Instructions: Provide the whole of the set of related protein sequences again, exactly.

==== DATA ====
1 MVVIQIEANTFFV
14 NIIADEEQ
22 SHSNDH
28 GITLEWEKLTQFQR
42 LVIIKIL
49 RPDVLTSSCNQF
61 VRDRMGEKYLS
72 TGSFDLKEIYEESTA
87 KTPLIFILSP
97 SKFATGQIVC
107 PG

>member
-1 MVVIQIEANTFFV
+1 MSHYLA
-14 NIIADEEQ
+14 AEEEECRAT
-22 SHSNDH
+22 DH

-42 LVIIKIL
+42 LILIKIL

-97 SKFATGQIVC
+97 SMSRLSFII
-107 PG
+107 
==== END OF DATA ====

1 MVVIQIEANTFFV
14 NIIADEEQ
22 SHSNDH
28 GITLEWEKLTQFQR
42 LVIIKIL
49 RPDVLTSSCNQF
61 VRDRMGEKYLS
72 TGSFDLKEIYEESTA
87 KTPLIFILSP
97 SKFATGQIVC
107 PG

>member
-1 MVVIQIEANTFFV
+1 MSHYLA
-14 NIIADEEQ
+14 AEEEECRAT
-22 SHSNDH
+22 DH

-42 LVIIKIL
+42 LILIKIL

-97 SKFATGQIVC
+97 SMSRLSFII
-107 PG
+107 